среда, 17 сентября 2014 г.

How to make code review?

The Helpful Tips

- Limit your review to the scope of the work. An effective review is laser-focused on the problem that is being worked on. Create follow-up action items (e.g., tickets) for any out-of-scope work that you think needs additional consideration.
- Make your review specific. Address specific lines, or components in your review. Avoid making general, sweeping statements.
- Make your review actionable. If it’s not immediately obvious how to implement the change you’ve requested, leave it out of your review.-
- Deliver your review in a timely manner. The longer you wait to give your review, the more the creator will have to draw from their memory on why certain decisions may have been made. I’ve started scheduling review times with one of my co-workers so that we can go through the work together. This isn’t always possible, or desirable, but it can be effective for small teams.
- As part of your review, be sure to acknowledge the time spent by the coder on the issue. Sometimes a three line change can take hours and hours of work. Take the time to be a human being and acknowledge the time that’s been spent on the issue.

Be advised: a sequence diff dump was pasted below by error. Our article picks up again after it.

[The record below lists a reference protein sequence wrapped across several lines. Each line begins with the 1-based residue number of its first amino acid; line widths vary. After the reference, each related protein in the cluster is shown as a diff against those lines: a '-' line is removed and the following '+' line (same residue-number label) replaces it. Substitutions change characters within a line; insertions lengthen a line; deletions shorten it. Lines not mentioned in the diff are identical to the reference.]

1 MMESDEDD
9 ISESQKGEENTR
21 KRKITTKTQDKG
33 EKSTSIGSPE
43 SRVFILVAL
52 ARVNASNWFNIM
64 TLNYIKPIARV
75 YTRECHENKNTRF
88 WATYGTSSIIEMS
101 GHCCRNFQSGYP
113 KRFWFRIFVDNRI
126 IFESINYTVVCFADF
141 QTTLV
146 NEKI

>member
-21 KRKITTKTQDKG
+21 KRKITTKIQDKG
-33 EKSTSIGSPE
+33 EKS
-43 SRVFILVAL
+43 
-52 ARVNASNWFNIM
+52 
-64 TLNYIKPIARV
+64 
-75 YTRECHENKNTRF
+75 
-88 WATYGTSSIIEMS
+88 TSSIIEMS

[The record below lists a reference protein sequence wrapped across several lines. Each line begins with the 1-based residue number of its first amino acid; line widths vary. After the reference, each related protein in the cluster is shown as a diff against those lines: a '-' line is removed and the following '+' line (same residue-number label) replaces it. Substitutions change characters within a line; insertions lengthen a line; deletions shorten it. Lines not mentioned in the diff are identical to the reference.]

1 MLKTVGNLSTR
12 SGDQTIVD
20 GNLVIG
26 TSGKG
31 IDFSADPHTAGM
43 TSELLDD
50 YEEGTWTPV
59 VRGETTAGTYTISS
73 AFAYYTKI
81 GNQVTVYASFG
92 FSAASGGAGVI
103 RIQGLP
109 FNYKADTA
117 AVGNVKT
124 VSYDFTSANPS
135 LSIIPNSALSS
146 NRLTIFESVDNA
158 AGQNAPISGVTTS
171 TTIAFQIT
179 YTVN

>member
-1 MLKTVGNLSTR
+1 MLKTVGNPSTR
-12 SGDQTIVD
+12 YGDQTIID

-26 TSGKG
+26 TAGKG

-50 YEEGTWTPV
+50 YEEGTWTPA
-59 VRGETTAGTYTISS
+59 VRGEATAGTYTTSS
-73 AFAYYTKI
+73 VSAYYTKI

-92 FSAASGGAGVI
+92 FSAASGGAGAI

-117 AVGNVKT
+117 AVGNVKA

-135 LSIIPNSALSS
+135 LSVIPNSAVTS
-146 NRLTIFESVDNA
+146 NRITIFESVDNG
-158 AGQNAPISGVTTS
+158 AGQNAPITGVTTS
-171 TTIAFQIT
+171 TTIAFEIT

- Be thankful. Especially on open source projects where contributors are generally not *required* to submit anything. And especially at work where co-workers are sometimes forced to work on parts of the project they genuinely hate. Take the time to say “thanks”. It can make all the difference.

Six Ways to Make Your Peer Code Reviews More Effective


- Over-the-shoulder – One developer looks over the author's shoulder as the latter walks through the code.
- Email pass-around – Source code management system emails code to reviewers automatically after checkin is made.
- Pair Programming – Two authors develop code together at the same workstation, such is common in Extreme Programming.
- Tool-assisted code review – Authors and reviewers use software tools, informal ones such as pastebins and IRC, or specialized tools designed for peer code review.

Four ways to a Practical Code Review

For your convenience, here are the 11 practices in a simple list that's easy to keep on file:
- Review fewer than 200–400 lines of code at a time.
- Aim for an inspection rate of fewer than 300–500 LOC per hour.
- Take enough time for a proper, slow review, but not more than 60–90 minutes.
- Be sure that authors annotate source code before the review begins.
- Establish quantifiable goals for code review and capture metrics so you can improve your processes.
- Use checklists, because they substantially improve results for both authors and reviewers.
- Verify that the defects are actually fixed.
- Foster a good code review culture in which finding defects is viewed positively.
- Beware of the Big Brother effect.
- Review at least part of the code, even if you can't do all of it, to benefit from The Ego Effect.
- Adopt lightweight, tool-assisted code reviews.

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